So, again, in another sermon, "Life in God and Christ," we have the following :—
" It is the Word that utters the secret or theory of God's moral creation. This Word is the heavenly wisdom which dwelt in Christ, and took full possession of his soul, and made him one with God ; so that he became, in the language of that same philosophy, the incarnate Word of God. And this same spirit, the power and wisdom of God in the man Jesus, translated to the heavenly world, and becoming there a purely spiritual influence, constitutes the ever-present and undying Christ of the Church—the ideal of our humanity—oneness with God, sought by faith and cemented by the Spirit—the spirit of love, trust, devotedness, self-sacrifice, binding together Christ's true Church in all its forms over the whole earth, and uniting Christians of this day by a tie of living sympathy with the Christians of the apostolic age."
There is really very little difference between this language and that which orthodox Christianity commonly employs. The sceptic will feel an almost equal objection to both. The being whom Mr. Taylor's theology postulates is quite as much beyond all human experience as "the perfect God and perfect Man" of the orthodox creeds. How came he to be? Why was he seen in that age, and in no other ? Of what development was he the ultimate and complete expression ? The orthodox theory is not troubled to answer these questions. Its one postulate granted, "God made man," however great the demand made by it on human faith, its position is impregnable. But when so much has been said, we gladly hasten to add this,—that in Mr. Tayler's sermons it is not the difference of belief that will strike readers who hold another creed, it is rather the breadth and depth of his sympathy with all that they hold most precious. We could not desire to hear from our orthodox pulpits a higher or more spiritual teaching. We may specify, as an admirable example of such teaching, the sermon on "Access to the Father through Christ." Nor ought we to pans by without notice the two concluding sermons, with what may be called their more personal interest. "The Losses and Gains of Age" was written by Mr. Taylor after attaining his seventieth birthday. It is full of wisdom and beauty. "The Immortal Future Mercifully Veiled to us by God," though written much earlier, has the special interest of being the last discourse which he preached. With a fine passage from this we shall conclude our notice of a volume which deserves all the welcome that can be given it :—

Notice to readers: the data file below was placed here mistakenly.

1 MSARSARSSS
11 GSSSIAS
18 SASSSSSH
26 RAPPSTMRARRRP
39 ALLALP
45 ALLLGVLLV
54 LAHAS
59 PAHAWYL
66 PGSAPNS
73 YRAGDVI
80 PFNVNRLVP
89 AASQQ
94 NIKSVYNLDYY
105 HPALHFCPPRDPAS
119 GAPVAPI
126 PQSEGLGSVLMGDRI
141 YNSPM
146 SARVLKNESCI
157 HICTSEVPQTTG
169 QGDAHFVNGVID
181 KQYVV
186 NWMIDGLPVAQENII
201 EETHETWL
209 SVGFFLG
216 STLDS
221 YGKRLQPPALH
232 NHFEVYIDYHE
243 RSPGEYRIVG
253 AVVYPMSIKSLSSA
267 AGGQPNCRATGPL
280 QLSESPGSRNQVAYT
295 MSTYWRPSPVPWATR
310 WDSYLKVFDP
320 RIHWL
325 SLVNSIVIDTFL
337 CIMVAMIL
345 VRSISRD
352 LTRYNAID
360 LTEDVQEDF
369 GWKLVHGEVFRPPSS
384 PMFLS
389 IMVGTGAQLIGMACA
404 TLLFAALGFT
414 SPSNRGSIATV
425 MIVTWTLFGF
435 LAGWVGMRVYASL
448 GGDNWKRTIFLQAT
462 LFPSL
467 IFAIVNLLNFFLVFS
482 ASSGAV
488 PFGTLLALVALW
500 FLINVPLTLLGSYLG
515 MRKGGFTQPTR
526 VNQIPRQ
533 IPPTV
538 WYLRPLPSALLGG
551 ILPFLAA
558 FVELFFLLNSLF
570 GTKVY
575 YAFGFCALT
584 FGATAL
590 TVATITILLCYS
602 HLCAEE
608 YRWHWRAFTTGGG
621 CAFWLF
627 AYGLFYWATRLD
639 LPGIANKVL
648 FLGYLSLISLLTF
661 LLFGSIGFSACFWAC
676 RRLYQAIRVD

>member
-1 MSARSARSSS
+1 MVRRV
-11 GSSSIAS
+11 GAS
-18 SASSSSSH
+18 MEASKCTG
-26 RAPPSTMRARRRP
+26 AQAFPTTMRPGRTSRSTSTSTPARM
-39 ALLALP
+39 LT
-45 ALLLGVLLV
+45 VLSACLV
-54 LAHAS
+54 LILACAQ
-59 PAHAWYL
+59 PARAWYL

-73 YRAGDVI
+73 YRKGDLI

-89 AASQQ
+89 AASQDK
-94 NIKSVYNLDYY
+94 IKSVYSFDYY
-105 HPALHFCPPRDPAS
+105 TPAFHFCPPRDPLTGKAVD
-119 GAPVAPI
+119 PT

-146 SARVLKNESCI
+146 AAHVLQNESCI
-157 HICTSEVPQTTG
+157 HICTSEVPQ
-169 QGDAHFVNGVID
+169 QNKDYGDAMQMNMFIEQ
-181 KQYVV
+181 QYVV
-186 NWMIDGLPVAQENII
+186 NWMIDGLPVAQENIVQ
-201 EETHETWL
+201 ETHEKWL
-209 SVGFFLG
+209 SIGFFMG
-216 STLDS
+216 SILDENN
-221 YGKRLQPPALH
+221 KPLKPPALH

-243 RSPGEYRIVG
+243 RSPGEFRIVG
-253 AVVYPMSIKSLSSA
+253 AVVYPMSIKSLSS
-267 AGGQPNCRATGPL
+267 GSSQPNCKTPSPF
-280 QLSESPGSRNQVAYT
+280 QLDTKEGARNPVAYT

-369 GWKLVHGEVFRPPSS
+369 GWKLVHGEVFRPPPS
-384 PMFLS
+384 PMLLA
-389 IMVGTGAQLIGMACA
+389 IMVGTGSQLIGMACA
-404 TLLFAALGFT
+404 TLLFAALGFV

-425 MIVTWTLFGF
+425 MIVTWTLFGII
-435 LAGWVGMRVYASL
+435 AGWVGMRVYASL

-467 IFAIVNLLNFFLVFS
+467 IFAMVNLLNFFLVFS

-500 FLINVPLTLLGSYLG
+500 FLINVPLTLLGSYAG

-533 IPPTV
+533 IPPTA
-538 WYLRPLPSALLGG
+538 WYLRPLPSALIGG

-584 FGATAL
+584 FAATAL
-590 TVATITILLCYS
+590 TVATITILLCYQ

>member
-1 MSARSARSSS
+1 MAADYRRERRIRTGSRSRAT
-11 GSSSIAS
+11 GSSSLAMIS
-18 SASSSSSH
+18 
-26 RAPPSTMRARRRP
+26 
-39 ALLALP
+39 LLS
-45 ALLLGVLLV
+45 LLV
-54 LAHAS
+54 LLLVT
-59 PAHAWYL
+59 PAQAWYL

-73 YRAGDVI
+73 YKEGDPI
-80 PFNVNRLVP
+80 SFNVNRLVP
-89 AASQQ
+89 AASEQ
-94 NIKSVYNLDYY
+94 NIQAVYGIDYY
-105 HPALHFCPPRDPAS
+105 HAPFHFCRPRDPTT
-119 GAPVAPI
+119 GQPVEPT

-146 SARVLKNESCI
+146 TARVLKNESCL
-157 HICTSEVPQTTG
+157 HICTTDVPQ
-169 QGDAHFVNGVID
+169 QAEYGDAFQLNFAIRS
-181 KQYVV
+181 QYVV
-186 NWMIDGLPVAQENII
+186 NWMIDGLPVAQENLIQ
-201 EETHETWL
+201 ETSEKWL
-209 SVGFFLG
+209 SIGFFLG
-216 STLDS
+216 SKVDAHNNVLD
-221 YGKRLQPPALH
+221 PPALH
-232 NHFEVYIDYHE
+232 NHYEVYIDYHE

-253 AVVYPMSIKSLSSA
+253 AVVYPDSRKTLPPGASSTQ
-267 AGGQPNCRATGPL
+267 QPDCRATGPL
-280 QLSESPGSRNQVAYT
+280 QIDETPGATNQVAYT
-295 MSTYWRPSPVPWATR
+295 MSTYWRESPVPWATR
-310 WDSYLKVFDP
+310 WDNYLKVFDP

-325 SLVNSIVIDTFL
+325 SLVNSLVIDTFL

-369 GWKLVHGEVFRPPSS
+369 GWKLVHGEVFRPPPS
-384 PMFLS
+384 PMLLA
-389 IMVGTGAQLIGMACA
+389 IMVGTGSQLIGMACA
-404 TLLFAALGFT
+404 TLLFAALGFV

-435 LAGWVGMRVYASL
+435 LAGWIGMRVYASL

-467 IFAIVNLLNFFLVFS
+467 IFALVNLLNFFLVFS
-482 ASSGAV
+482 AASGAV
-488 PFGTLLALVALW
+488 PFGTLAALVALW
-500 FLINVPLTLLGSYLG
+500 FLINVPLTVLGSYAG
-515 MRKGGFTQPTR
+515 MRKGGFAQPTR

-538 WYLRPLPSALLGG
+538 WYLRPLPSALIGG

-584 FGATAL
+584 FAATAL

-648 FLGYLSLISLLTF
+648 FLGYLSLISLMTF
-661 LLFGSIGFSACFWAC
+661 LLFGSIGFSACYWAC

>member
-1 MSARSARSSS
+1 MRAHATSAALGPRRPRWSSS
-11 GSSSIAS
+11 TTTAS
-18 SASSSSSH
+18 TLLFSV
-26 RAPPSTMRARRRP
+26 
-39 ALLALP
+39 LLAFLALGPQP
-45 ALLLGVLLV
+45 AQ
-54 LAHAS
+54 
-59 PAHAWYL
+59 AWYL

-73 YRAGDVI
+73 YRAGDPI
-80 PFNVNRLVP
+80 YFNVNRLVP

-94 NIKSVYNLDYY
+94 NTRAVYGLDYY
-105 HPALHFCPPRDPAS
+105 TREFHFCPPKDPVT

"Shall the most precious and beautiful instruments of God's power— not simply the general form and nature and mind of man, but that con- centration of consciousness and intelligence which exists by itself, alone and incommunicable, and constitutes individual character—after a few years of service, be broken up and laid aside for ever ? Shall those in- domitable energies which have subjugated nature, extracted her secrets, and made her do the bidding of men for the fertilisation and enrich- ment of the earth—that ever-teeming imagination, which, instinct with the great ideas of truth and beauty, has clothed them in forms of im- mortality—those large and generous sympathies which have embraced the interests of myriads,7and prompted heroic efforts for their deliver- ance from oppression and their restitution to the rights of humanity— and that high conscientiousness, which has preferred poverty, neglect, and oppression to the utterance of one false word or the sacrifice of its inherent sense of right—shall these noblest products of the Creator's hand, these brightest emanations of His Spirit, these best expressions of His own divine excellence, vanish at last out of existence, with the mechanical instincts of the brute ? Shall the intellect of a Plato and a Newton, the sanctity of a Baxter, a Fenelon, and a Charming, and the large-souled benevolence of a Howard or a Clarkson, clissolve into the elements, like the sap that once circulated in the cells of submerged forests, or the vital breath that animated, thousands of ages ago, the gigantic monsters of a primeval world ?"